Reacting to bullies and liars

I received something on my WhatsApp this afternoon that got me a bit upset.

I feel it was only right that I should put it up here, just in case there are those who read stuff here may be affected by it in some way.

 The Mole reported about it here.

Felda is an intrinsic part of the Bumiputra agenda, and for me, an attack on it is an attack on the Bumiputra agenda.

With the recent allegation by some foreign "news" outlet that Felda plantations not only hired illegals but mistreated them too, I see this as the latest move to attack FGV and all that is related to Felda.

I am not really sure why anyone would actually go to the extent of spreading false "reports" that affect the well-being of others, other than that they are really sick.

Neither do I get why anyone would willingly be a part of this scheme to paint FGV and Felda as an evil organisation hell-bent on abusing their foreign workers, to the extent that they would lie about something like this.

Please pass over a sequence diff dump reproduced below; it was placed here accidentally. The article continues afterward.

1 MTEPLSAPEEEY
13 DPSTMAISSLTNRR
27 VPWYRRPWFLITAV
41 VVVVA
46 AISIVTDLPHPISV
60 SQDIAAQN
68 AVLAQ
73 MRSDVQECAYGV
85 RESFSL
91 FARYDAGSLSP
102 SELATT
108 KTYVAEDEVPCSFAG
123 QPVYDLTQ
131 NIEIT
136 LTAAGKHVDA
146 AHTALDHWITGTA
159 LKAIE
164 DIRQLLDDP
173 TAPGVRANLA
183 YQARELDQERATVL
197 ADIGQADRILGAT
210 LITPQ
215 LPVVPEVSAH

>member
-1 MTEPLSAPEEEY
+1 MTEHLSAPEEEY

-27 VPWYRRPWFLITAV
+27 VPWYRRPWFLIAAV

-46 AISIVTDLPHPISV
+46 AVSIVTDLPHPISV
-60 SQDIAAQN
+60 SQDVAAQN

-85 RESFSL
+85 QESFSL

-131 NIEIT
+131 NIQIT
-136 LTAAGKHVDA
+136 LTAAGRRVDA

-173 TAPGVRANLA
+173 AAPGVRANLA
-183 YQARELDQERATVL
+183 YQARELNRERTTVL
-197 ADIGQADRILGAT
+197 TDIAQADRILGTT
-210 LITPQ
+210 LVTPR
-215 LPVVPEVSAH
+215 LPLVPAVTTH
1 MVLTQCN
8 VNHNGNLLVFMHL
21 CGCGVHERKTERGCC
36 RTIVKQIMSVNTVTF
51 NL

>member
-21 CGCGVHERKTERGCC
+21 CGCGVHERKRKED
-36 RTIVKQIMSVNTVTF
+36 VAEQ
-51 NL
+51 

But I have always been for the underdog.

If I had in the past been neutral towards Felda and FGV, this situation has pushed me to be all for Felda and FGV, because I detest bullies and liars, for that's who these people who spread these lies are - bullies and liars who don't give a crap for the well-being of those affected by their bullying and lies.

Sunday, 6 December 2015

Greater regional cooperation through improved connectivity